Ann Harrington Spoke on the History of the BVMs
Professor of History Emerita Ann Harrington spoke on her new book - Expanding Horizons: Sisters of Charity of the Blessed Virgin Mary, 1919-1943 - on Thursday, February 6th, at 11:30 am in Cuneo Hall, Room 425. LUC faculty only. RSVP required. Contact the Center for the Catholic Intellectual Heritage for more information (773-508-3820).
Harrington's academic teaching field and, consequently, research has been Japan and East Asia. In 2001 the administration of her religious congregation, the Sisters of Charity of the Blessed Virgin Mary, commonly known as BVMs, invited her to research their founder, Mary Frances Clarke. Agreeing to this took Harrington into new territory: she had done research on the French nuns who, in the nineteenth century, were the first Roman Catholic sisters to go to Japan. That project convinced her of the importance of studying the history of women religious in order to expand women's history and history in general, and she thinks influenced the BVMs to invite her to look more deeply into our their congregation's history.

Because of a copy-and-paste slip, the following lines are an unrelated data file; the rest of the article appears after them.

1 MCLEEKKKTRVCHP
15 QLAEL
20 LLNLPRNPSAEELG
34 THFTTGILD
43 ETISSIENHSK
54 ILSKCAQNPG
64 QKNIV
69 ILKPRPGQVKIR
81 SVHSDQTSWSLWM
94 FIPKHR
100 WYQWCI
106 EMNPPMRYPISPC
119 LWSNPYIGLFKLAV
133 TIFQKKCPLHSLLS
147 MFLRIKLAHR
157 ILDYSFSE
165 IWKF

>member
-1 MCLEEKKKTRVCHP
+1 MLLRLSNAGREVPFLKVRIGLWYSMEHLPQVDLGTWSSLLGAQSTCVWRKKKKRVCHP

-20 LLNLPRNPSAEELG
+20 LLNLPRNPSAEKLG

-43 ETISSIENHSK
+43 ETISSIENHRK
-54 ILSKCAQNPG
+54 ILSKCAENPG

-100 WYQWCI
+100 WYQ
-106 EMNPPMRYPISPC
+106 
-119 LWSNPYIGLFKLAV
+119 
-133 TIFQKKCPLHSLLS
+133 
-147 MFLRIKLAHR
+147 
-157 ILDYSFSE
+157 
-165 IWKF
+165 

Harrington's new book, Expanding Horizons: Sisters of Charity of the Blessed Virgin Mary, 1919-1943 covers a period of the BVM's history not previously studied. Therefore, it is somewhat of an overview of the era when Isabella Kane, followed by Gervase Tuffy, each served as the mother general of the BVM congregation. The work focuses on a variety of issues such as modernism, Americanism, patriotism, and the aftermath of World War I. It also includes outreach to the American Indian youth at the Phoenix American Indian School at the invitation of the Jesuits.
Harrington's talk focused on chapter 7 of the work, which looks at major issues of racism and of culture surface as BVMs moved into Memphis, Tennessee where they taught African American students.